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Hubbard v. Zych

United States District Court, W.D. Virginia, Roanoke Division

November 6, 2019

CREADELL HUBBARD, Petitioner,
v.
CHRISTOPHER ZYCH, WARDEN, Respondent. CREADELL HUBBARD, Petitioner,
v.
CHARLES RATLEDGE, WARDEN, Respondent.

          MEMORANDUM OPINION

          HON. GLEN E. CONRAD SENIOR UNITED STATES DISTRICT JUDGE

         Creadell Hubbard, a federal inmate at the United States Penitentiary in Lee County, Virginia, proceeding pro se, filed these habeas corpus petitions under 28 U.S.C. § 2241. In his first petition, Hubbard asserts that in light of United States v. Descamps. 570 U.S. 254 (2013), his sentence is unlawful, and the court should now revisit it. In the second, he contends that his sentence exceeded the statutory maximum and must be corrected. Upon review of the record, the court concludes that the petitions must be summarily dismissed for lack of jurisdiction.[1]

         Background

         A jury in the United States District Court for the Eastern District of North Carolina found Hubbard guilty of bank robbery by use of a dangerous weapon (Count One), possession or use of a firearm during a crime of violence (Count Two), possession of stolen money (Count Three), and conspiracy to possess stolen money (Count Four). United States v. Hubbard, No. 5:88CR00040. On April 21, 1989, the court sentenced Hubbard to 327 months in prison on Count One, with Counts Three and Four merged into that count; 60 months in prison on Count Two, consecutive to the sentence on the other counts; and three years of supervised release.[2] His appeal was unsuccessful. United States v. Hubbard, 919 F.2d 734 (4th Cir. 1990), cert, denied. 499 U.S. 969 (1991). Hubbard also filed a motion to vacate, set aside or correct the sentence under 28 U.S.C. § 2255 that was denied. United States v. Hubbard, Nos. CR-88-40; CA-97-320-BO (E.D. N.C. Aug. 3, 1999), appeal dism'd. United States v. Hubbard. 210 F.3d 363 (4th Cir. 2000) (unpublished). In July 2014, the United States Court of Appeals for the Fourth Circuit denied his motion under 28 U.S.C. § 2244(b)(3)(A) to file a second or successive § 2255 motion, raising his current claim under Descamps.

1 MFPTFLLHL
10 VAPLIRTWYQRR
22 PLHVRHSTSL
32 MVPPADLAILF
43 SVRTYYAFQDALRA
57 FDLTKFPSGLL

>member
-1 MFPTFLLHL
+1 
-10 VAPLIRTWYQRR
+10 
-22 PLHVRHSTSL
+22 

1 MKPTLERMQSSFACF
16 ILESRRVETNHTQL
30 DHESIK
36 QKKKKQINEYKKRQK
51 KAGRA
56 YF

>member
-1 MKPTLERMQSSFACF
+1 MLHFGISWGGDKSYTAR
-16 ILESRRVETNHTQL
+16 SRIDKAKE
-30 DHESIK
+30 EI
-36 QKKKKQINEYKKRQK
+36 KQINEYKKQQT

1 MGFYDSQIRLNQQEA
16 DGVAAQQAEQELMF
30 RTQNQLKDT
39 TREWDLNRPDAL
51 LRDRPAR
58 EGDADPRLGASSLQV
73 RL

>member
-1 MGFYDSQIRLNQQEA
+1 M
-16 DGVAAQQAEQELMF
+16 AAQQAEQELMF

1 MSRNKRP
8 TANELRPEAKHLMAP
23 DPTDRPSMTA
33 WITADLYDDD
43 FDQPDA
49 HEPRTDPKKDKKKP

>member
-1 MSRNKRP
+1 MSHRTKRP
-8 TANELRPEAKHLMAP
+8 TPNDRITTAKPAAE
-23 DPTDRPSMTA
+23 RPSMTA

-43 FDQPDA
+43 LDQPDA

In the first of these § 2241 petitions, Hubbard asserts that the district court erred in finding him eligible for an enhanced sentence under the Career Offender provision of the United States Sentencing Guidelines, based on his prior convictions. Specifically, Hubbard asserts that, in light of the holding in Descamps, [3] his 1976 conviction for third-degree burglary under Kentucky law no longer qualifies as a crime of violence, to make it a prior predicate felony for a Career Offender enhancement. In February of 2015, the court summarily dismissed the case, holding that Hubbard had not met the standard under In re Jones. 226 F.3d 328 (4th Cir. 2000) and § 2255(e) to show that he could challenge his sentence in a § 2241 petition.